Why is it said that without quantum mechanics we would not have modern computers?

The reason is very simple. Computers depend on electronics. Even the first diodes and triodes that the first bulky computers were made up of depending on the quantum mechanical nature of matter. The present ones with the chip technology are directly dependent on energy levels and bands of conduction etc in the electronics used. Semiconductivity is a quantum mechanical phenomenon.

Edit after the editing of the question

What I mean is, at which point is that our modern understanding of quantum mechanics led to a technological development so fundamental for today's computers that we could not have got it working another way?

The crucial point where quantum mechanical calculations became necessary was with the use of transistor technology, which has morphed to chip technology. It was with the invention of the transistor that control of quantum mechanical calculations was necessary for the leaps in progress we have made. For the vacuum tube computers, it was not necessary except for explaining the tubes existence. The chip designs have reached the point of even needing to foresee the Casimir effect (QM vacuum between charged plates).

Why is it not enough with Maxwell, Bohr, Lorentz, (Liénard)?

Maxwell is not enough because the classical theory cannot explain atoms molecules and solid state. Bohr is not enough because the primitive calculations could not be used in complicated lattices. Lorenz is irrelevant for solid state physics, the energies of the ions and electrons are low.

I find this quite an imprecise catch phrase. It's as correct as saying with out quantum mechanics there would be no atoms because electrons would have fall onto nuclei.

There would be computers but not like the modern ones. The first (electrical) ones didn't depend on quantum mechanical effects, they used vacuum tubes in place of transitors. Not to mention you can make mechanical computers running even on water (I mean for signal instead of electrical current). Not very efficient though.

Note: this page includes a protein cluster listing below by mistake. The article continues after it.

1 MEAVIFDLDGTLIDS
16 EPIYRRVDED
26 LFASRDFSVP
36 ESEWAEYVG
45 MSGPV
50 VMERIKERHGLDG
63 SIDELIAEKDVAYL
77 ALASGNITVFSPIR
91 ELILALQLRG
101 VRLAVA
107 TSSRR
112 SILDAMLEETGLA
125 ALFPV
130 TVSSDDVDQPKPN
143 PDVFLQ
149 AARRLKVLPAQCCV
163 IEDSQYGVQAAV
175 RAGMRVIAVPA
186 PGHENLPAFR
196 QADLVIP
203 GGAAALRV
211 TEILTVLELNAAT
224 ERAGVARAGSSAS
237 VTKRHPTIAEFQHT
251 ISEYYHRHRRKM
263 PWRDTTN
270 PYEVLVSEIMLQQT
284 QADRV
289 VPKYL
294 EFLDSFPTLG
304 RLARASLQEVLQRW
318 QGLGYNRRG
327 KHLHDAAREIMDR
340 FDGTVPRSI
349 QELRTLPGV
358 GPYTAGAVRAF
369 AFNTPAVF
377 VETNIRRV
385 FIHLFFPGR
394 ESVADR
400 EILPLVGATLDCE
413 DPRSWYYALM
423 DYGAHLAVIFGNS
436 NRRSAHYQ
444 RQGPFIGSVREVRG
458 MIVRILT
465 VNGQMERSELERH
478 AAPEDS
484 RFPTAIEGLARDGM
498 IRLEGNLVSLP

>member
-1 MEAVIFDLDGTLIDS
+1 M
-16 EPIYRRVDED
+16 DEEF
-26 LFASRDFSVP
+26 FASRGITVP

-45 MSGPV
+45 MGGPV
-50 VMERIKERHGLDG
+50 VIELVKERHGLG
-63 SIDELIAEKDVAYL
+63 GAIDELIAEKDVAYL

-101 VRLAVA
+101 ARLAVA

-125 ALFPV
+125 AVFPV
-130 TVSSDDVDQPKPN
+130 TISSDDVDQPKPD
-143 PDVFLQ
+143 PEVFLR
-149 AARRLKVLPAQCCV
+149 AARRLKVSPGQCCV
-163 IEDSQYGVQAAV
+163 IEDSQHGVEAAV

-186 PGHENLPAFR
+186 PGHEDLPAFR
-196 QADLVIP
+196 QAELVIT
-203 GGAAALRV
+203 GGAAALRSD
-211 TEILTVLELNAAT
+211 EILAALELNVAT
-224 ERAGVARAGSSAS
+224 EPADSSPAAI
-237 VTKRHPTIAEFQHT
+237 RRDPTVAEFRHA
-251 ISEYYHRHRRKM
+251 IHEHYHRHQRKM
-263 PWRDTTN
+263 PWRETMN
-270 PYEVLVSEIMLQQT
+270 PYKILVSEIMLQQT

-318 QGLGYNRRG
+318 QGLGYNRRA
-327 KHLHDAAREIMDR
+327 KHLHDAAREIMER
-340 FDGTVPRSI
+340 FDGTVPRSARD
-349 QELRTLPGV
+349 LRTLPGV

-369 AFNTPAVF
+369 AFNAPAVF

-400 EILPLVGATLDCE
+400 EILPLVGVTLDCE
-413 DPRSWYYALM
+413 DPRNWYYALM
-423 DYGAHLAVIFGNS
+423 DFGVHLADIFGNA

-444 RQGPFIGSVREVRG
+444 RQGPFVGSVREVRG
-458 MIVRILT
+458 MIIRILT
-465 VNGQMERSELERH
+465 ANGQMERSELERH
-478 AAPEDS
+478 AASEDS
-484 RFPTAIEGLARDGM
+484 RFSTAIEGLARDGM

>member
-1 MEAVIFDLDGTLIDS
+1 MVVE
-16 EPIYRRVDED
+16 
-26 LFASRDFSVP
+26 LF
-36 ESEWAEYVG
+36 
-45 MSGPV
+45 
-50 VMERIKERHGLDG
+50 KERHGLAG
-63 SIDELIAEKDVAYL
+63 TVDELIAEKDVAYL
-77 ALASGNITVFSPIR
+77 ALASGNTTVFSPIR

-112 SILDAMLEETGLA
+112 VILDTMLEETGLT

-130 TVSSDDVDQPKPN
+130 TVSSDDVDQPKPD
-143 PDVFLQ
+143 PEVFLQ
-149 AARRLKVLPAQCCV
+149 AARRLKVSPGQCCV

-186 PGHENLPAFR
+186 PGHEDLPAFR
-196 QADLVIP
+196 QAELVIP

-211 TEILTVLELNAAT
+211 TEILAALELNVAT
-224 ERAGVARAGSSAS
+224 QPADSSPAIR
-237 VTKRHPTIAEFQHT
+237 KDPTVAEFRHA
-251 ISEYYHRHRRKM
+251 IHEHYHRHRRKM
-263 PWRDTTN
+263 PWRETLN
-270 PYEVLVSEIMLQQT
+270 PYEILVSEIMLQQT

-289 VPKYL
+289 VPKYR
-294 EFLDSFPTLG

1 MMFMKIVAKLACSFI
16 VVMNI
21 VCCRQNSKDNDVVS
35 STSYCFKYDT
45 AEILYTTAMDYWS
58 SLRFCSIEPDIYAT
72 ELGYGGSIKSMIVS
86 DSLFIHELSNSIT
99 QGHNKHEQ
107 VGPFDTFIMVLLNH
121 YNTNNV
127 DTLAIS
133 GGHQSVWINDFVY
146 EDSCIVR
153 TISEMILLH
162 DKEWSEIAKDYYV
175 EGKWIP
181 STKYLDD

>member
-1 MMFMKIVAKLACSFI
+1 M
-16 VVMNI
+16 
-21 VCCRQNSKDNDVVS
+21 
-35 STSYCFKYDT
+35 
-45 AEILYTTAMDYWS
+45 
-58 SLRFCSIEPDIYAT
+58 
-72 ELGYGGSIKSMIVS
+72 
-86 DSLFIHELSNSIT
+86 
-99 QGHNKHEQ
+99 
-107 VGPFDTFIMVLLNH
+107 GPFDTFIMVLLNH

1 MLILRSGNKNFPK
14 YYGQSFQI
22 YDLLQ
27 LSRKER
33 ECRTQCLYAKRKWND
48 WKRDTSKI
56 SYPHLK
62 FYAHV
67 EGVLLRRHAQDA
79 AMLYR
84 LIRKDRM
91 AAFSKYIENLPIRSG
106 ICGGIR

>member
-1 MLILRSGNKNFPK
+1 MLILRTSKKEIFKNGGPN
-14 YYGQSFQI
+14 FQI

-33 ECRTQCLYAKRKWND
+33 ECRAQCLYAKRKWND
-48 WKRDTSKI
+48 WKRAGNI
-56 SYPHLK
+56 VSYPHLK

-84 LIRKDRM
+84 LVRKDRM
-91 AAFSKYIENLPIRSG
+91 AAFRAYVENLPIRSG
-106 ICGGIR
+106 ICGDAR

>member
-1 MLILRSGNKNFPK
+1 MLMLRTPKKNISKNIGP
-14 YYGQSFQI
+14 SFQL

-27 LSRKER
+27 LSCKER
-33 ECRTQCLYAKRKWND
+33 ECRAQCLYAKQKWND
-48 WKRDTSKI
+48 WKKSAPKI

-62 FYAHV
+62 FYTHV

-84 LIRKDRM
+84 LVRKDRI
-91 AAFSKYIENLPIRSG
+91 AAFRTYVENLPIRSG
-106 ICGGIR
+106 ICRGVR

What they probably meant is that quantum effects lie at the basis of semiconductivity and solid-state transistors which led to a true electronic revolution. They made computers available kind of like Ford made cars, both made production mass-scaled and cheap.

EDIT: When you add "modern". It's a very vague term to me. Modern as in non mechanical - VC electronical, using high-intergration chips (solid state transistors), or nowadays modern?

I am not sure whether inventors of transistor used QM models to explain their work, or the inventors of 1st micro-chip. Maybe they didn't have to, they just needed find good materials. Never-the-less, hot it cannot be explained with out using QM, but this knowledge is not needed for things to work or invent and develop them.

Also, I am sure that today QM theories are needed and used to develop better and smaller transistors. These theories are used to simulate and design most basic building blocks of the most advanced chips that are being produced nowadays.

Adding the word "modern" to the title of the question completely changes it. In modern computers you need semiconductors, and the whole theory of solid state physics (band structures, doping, etc) is based on a foundation of quantum mechanics - since electrons in semiconducting solids behave in a manner that is more wave-like than particle-like, with each electron occupying its own distinct state. Making a semiconductor work well requires in depth understanding of these things.